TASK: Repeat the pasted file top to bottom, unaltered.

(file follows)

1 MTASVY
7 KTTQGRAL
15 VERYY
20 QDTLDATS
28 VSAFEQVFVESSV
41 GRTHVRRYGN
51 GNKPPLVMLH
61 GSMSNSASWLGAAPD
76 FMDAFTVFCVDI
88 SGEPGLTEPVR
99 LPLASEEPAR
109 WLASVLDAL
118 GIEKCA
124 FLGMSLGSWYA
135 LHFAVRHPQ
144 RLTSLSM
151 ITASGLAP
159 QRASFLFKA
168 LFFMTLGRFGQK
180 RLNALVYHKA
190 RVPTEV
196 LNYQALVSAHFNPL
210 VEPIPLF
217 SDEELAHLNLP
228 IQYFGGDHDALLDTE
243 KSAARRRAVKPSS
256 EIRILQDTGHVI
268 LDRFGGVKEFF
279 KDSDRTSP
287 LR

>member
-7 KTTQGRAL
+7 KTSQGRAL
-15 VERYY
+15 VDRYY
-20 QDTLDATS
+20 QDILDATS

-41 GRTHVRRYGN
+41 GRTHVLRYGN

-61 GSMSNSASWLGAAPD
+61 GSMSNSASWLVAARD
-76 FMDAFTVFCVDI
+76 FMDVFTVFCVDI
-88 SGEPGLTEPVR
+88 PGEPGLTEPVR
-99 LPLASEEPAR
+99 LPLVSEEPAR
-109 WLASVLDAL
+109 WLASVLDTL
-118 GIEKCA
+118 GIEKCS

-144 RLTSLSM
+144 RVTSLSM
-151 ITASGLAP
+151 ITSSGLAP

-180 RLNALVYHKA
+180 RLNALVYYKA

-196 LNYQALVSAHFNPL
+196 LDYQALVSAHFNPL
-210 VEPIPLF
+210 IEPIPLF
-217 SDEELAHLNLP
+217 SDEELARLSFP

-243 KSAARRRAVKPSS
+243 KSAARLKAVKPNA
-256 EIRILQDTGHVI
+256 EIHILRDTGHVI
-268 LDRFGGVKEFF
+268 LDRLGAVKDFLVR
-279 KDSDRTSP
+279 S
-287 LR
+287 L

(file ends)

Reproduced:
1 MTASVY
7 KTTQGRAL
15 VERYY
20 QDTLDATS
28 VSAFEQVFVESSV
41 GRTHVRRYGN
51 GNKPPLVMLH
61 GSMSNSASWLGAAPD
76 FMDAFTVFCVDI
88 SGEPGLTEPVR
99 LPLASEEPAR
109 WLASVLDAL
118 GIEKCA
124 FLGMSLGSWYA
135 LHFAVRHPQ
144 RLTSLSM
151 ITASGLAP
159 QRASFLFKA
168 LFFMTLGRFGQK
180 RLNALVYHKA
190 RVPTEV
196 LNYQALVSAHFNPL
210 VEPIPLF
217 SDEELAHLNLP
228 IQYFGGDHDALLDTE
243 KSAARRRAVKPSS
256 EIRILQDTGHVI
268 LDRFGGVKEFF
279 KDSDRTSP
287 LR

>member
-7 KTTQGRAL
+7 KTSQGRAL
-15 VERYY
+15 VDRYY
-20 QDTLDATS
+20 QDILDATS

-41 GRTHVRRYGN
+41 GRTHVLRYGN

-61 GSMSNSASWLGAAPD
+61 GSMSNSASWLVAARD
-76 FMDAFTVFCVDI
+76 FMDVFTVFCVDI
-88 SGEPGLTEPVR
+88 PGEPGLTEPVR
-99 LPLASEEPAR
+99 LPLVSEEPAR
-109 WLASVLDAL
+109 WLASVLDTL
-118 GIEKCA
+118 GIEKCS

-144 RLTSLSM
+144 RVTSLSM
-151 ITASGLAP
+151 ITSSGLAP

-180 RLNALVYHKA
+180 RLNALVYYKA

-196 LNYQALVSAHFNPL
+196 LDYQALVSAHFNPL
-210 VEPIPLF
+210 IEPIPLF
-217 SDEELAHLNLP
+217 SDEELARLSFP

-243 KSAARRRAVKPSS
+243 KSAARLKAVKPNA
-256 EIRILQDTGHVI
+256 EIHILRDTGHVI
-268 LDRFGGVKEFF
+268 LDRLGAVKDFLVR
-279 KDSDRTSP
+279 S
-287 LR
+287 L